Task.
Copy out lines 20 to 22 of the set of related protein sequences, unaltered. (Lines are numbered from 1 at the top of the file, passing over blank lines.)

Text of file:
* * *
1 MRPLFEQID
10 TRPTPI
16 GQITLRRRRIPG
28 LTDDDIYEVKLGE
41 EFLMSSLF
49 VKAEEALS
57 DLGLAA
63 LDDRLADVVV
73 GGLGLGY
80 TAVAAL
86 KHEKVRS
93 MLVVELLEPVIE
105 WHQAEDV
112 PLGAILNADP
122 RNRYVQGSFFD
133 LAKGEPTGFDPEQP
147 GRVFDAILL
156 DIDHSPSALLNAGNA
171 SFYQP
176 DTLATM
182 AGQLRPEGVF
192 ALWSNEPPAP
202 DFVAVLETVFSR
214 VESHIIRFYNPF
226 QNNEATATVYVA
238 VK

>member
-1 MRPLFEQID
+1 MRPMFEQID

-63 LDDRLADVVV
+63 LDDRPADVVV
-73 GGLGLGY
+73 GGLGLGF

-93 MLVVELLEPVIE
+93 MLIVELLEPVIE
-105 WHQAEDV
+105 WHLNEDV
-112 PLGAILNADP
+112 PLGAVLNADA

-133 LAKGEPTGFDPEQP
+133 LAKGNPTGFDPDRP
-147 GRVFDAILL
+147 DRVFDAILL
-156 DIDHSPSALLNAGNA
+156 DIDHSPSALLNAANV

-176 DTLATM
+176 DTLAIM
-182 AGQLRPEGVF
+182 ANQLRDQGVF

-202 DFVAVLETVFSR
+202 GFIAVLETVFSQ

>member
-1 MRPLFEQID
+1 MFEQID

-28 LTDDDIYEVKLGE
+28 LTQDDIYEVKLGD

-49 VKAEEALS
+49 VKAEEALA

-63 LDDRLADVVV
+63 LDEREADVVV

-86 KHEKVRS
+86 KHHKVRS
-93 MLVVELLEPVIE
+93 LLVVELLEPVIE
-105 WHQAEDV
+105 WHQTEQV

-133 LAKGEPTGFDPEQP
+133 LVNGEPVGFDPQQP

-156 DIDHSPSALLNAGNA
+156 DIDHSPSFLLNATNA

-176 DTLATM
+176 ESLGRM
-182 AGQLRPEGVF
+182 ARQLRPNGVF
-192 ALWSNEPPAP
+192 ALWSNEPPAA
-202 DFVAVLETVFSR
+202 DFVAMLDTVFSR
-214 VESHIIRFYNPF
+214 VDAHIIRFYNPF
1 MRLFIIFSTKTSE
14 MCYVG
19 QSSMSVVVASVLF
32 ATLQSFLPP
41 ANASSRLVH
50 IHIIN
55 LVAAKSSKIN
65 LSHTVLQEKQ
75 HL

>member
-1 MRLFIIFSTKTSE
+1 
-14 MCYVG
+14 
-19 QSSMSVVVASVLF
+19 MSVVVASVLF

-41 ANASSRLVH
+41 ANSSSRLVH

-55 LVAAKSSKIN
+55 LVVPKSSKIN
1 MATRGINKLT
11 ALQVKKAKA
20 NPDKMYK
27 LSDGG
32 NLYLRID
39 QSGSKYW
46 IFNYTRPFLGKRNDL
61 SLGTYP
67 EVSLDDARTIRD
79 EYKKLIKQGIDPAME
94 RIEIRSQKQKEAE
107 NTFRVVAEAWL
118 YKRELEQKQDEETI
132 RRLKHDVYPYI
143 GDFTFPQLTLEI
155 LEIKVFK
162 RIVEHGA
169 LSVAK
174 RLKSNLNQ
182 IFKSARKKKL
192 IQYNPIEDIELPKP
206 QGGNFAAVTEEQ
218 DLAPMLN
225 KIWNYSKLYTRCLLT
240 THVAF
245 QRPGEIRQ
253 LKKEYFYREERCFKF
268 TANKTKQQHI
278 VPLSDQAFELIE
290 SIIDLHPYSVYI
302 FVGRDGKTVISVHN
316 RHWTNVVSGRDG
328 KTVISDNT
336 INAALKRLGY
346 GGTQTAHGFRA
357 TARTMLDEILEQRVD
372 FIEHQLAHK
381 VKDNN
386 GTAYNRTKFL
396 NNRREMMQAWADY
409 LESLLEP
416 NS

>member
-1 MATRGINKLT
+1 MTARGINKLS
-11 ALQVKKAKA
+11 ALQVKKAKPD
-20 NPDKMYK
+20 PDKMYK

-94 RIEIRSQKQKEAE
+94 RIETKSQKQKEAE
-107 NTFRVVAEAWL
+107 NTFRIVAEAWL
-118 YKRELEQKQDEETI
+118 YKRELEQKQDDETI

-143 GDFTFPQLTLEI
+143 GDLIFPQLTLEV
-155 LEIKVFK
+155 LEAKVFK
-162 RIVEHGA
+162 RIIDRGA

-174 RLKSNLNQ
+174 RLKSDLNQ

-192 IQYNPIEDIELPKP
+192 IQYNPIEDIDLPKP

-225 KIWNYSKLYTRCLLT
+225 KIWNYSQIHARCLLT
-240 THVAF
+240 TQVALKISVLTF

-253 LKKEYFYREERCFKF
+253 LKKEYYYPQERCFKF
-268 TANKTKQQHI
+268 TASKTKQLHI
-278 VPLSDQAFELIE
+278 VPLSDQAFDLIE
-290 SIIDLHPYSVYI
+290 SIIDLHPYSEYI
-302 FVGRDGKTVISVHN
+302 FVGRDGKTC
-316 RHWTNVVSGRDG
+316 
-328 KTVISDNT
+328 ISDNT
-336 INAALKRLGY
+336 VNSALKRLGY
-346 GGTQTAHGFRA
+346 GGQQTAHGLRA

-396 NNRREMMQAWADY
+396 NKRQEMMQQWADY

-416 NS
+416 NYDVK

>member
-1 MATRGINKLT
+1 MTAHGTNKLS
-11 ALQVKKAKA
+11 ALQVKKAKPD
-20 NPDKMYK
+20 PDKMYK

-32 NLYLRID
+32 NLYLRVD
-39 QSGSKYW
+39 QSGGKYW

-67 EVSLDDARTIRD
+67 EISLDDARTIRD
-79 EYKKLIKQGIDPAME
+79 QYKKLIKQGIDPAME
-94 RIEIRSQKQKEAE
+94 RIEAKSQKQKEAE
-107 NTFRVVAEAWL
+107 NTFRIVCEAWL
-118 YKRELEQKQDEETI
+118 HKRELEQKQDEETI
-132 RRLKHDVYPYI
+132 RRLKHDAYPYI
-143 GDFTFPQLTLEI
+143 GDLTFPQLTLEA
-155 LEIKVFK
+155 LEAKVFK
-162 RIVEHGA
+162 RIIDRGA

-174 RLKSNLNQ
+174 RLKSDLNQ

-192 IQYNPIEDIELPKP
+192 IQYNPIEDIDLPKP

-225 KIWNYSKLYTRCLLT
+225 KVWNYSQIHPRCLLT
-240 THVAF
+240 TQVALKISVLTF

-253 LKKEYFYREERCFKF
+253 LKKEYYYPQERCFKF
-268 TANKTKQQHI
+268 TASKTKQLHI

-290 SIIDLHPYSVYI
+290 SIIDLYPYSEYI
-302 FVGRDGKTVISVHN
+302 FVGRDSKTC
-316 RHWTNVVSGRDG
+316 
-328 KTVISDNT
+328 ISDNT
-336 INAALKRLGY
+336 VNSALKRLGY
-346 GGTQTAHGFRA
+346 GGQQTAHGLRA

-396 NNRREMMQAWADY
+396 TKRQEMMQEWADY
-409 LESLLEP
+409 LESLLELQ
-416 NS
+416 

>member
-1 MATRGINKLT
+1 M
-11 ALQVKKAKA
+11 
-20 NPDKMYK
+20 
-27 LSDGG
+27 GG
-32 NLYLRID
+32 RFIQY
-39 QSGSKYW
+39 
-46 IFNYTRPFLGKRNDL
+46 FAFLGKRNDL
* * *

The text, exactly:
176 DTLATM
182 AGQLRPEGVF
192 ALWSNEPPAP